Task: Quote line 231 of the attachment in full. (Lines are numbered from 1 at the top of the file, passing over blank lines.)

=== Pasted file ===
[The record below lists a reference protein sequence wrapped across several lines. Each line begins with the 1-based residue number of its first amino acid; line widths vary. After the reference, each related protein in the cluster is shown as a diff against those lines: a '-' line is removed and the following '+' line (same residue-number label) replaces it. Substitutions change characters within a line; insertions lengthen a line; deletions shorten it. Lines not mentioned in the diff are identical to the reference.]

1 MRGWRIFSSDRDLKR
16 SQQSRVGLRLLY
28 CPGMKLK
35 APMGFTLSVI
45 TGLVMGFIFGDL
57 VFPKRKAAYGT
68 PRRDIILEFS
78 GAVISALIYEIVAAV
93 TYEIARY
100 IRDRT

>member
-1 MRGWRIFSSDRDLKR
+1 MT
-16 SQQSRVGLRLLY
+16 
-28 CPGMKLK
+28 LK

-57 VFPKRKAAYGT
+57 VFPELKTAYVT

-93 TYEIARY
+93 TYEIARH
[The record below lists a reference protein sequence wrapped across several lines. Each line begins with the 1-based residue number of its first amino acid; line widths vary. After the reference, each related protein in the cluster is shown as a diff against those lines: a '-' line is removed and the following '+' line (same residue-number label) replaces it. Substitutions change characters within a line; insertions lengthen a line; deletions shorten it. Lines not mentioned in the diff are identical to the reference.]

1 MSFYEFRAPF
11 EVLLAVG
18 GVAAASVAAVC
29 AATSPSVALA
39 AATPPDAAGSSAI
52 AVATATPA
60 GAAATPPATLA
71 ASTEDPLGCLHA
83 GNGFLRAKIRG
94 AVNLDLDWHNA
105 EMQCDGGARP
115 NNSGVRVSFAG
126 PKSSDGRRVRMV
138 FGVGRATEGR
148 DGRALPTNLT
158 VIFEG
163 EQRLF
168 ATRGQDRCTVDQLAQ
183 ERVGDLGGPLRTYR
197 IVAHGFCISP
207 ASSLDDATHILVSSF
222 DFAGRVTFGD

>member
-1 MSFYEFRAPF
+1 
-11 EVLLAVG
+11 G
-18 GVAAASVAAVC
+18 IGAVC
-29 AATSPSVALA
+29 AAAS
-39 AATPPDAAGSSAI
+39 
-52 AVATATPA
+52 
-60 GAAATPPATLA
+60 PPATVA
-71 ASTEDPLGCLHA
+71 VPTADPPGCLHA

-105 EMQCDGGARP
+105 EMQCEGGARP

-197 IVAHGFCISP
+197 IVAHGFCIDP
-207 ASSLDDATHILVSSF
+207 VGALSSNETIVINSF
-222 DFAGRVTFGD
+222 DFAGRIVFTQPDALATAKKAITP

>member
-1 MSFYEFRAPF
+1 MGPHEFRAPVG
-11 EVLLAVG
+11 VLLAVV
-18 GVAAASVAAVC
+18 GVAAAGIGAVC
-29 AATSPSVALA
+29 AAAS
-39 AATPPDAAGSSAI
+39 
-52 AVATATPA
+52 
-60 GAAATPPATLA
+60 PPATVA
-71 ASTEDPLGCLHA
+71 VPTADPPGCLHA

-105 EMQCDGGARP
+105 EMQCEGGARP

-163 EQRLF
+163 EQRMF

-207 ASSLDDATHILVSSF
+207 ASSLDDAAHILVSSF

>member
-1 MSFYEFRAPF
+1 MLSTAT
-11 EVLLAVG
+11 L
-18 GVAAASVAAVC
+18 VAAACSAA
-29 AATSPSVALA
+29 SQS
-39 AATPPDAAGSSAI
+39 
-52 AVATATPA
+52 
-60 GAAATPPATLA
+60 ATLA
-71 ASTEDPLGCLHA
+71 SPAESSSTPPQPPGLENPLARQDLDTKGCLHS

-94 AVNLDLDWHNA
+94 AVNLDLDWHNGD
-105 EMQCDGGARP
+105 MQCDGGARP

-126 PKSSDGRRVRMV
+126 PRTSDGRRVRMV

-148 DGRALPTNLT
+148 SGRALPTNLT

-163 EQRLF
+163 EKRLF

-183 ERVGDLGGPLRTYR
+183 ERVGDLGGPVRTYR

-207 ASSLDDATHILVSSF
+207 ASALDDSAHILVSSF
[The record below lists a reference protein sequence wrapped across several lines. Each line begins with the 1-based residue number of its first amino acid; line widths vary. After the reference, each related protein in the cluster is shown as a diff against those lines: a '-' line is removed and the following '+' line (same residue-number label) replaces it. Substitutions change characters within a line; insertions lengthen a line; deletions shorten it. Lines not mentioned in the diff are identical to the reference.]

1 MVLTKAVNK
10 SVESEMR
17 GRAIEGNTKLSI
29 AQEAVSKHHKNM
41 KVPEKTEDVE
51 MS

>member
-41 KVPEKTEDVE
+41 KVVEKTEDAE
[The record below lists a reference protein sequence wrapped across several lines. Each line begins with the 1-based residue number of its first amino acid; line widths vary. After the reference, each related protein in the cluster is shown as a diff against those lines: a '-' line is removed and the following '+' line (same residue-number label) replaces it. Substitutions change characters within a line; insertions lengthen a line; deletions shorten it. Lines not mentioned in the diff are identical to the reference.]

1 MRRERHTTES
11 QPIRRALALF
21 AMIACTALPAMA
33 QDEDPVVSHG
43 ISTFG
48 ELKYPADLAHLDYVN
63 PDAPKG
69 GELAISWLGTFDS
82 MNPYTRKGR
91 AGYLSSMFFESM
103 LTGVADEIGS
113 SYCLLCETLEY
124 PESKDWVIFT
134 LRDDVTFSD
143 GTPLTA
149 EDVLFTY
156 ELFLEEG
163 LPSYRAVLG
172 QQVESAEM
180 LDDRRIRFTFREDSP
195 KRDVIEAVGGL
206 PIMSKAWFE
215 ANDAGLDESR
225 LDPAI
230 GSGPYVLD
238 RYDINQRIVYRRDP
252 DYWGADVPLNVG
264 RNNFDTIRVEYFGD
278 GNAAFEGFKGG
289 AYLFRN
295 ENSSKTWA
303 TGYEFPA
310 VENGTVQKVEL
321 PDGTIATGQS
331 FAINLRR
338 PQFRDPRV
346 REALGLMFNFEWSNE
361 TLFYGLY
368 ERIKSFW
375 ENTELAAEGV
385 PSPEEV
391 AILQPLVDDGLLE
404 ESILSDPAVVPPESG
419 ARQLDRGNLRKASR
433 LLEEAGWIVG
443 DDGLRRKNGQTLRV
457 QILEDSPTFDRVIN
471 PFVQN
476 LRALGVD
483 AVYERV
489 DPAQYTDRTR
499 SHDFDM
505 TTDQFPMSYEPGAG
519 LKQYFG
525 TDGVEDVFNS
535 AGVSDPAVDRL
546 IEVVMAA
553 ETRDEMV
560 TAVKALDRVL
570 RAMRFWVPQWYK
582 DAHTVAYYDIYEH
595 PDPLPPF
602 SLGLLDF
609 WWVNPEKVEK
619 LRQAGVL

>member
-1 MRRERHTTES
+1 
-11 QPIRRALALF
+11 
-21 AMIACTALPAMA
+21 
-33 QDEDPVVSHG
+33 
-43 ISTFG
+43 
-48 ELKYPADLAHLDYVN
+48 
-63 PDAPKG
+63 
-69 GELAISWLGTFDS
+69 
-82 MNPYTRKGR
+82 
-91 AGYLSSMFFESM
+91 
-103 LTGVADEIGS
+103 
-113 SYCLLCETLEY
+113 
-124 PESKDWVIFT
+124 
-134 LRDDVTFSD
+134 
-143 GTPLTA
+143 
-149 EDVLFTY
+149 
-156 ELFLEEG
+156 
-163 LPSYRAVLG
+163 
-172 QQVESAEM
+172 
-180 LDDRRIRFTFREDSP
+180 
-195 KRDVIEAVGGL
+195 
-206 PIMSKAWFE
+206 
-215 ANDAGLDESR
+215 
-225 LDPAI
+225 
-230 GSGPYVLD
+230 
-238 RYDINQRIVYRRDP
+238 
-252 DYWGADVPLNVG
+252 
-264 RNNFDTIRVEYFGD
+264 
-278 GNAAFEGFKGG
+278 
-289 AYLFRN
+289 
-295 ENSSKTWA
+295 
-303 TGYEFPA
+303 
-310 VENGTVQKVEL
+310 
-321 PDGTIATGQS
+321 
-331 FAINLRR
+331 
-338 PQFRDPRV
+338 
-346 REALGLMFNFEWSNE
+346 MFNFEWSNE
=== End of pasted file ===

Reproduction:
+143 